Willingness to change
One of the greatest myths about addiction and alcoholism is the perception that only once an addict has hit “rock bottom”, can he or she get help. Through experience we know that “rock bottom” is a myth, and possibly a very dangerous one. Intervention works and must be considered at any stage of the addiction process.
It can take an event like a bad accident for someone to reach a point where they will reach out for help, or the addiction can take years slowly eroding any hint of a normal life for the addict and their family. The consequences get worse with time. But you don’t have to wait until you have lost everything, or for your health to be irreparably harmed, or to find your relationships and career in tatters. The fact is that the earlier you intervene the better.
A rock bottom could involve:
The loss of a job and financial problems
A relationship breakup or the loss of a friendship
Remorse over particularly bad behavior while intoxicated
Deteriorating health or warnings from a doctor
An emotional or mental breakdown
A desperate feeling of becoming sick and tired of feeling sick and tired
The truth is that nobody “wants” to go to rehab. People are often at different stages of change. They may be very resistant or ambivalent. They may also be ready to consider a solid plan for recovery. The longer they are in treatment the closer they will get to the stage of change where they are actively engaging with recovery, making their own goals and sticking to their new values and standards for living.
There are specific milestones in the change process. Treatment works regardless of whether a person has hit rock bottom or not. The earlier you catch the person in the addiction cycle, the fewer consequences there will be for them and the family.
If you are reading this, and you think you may have a problem, pause and count the signposts along the way. You may have noticed that you drink or use more than you set out to, and although you have made efforts to “detox” for a time, it has been difficult to achieve this. Your friends may have noticed that you cannot relax without a drink or a substance. Your boss and your work colleagues may be concerned that you have missed days at work. Your partner could be nagging you to spend more time with your kids or family. You may have given up healthy habits like running or hiking for hours spent drinking or using. The worse you feel the more you drink, and you may feel that depression is the problem. You may have become aware of nasty withdrawal effects in the mornings like sweating, anxiety and shaking.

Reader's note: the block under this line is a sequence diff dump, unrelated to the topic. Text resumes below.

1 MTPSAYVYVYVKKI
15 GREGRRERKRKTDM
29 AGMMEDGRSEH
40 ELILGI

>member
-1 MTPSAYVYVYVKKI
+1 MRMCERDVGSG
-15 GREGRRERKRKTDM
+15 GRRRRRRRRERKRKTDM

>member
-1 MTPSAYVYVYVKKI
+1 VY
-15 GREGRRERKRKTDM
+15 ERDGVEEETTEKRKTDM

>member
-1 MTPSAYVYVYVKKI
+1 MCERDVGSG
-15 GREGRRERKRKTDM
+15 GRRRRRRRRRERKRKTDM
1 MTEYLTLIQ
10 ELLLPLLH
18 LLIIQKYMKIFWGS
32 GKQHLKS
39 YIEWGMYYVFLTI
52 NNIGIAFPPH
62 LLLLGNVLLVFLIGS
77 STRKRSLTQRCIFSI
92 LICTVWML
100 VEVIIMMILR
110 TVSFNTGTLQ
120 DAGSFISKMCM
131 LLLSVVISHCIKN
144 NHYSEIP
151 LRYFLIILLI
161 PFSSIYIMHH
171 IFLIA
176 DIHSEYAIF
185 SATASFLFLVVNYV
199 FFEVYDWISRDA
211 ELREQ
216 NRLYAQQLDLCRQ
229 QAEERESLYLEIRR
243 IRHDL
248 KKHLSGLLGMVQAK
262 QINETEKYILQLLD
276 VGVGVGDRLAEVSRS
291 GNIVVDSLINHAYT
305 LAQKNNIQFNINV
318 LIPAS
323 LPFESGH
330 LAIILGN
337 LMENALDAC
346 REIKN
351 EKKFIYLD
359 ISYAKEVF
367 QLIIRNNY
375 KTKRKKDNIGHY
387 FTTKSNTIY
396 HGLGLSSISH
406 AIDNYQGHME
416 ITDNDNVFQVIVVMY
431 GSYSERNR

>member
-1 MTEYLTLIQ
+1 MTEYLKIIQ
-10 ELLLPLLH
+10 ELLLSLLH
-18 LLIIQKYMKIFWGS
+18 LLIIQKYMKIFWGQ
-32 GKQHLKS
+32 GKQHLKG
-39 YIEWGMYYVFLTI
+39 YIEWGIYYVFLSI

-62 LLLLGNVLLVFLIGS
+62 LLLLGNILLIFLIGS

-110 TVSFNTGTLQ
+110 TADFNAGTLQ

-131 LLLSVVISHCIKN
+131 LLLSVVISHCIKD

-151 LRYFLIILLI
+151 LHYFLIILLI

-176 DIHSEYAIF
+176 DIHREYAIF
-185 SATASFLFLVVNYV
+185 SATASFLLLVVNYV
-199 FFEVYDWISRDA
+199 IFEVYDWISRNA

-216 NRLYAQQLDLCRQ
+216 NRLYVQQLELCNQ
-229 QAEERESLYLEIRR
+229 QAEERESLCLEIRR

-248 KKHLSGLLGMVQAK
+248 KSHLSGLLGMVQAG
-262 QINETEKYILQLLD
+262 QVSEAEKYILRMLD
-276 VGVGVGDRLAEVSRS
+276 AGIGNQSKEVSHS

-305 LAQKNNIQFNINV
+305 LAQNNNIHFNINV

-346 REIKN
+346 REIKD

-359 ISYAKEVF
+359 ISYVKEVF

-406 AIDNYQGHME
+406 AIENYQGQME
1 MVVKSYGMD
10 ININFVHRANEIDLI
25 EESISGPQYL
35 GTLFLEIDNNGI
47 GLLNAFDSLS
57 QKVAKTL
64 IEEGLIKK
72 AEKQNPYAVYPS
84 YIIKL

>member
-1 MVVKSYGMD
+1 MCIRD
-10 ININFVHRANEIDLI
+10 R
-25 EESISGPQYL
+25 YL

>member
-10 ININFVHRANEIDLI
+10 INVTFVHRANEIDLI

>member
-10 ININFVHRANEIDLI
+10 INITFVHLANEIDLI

If any of these symptoms are true for you, book an assessment at Malachite House so that we can help you understand this process better and we can also help you plan any future treatment.
If the above symptoms are happening to someone you care about, this may be the time to start doing something about it. Intervention is a vital step and you shouldn’t do this without the help of someone who knows how to do this. Family members do not have to bear the burden of waiting for a rock bottom. The right intervention is necessary.
Because of public misunderstanding of addiction, stigma means that many people will not seek treatment because they are afraid of the consequences. Addicts are judged as people with weaknesses and character flaws. People have fears that others in their communities may find out. They are afraid to claim from medical aid for fear of future stigmatisation. They are afraid to speak up, to ask for help. Addicts often see themselves as morally flawed and the shame they experience prevents them from finding the right treatment.
There is a world of help out there for everyone in the family.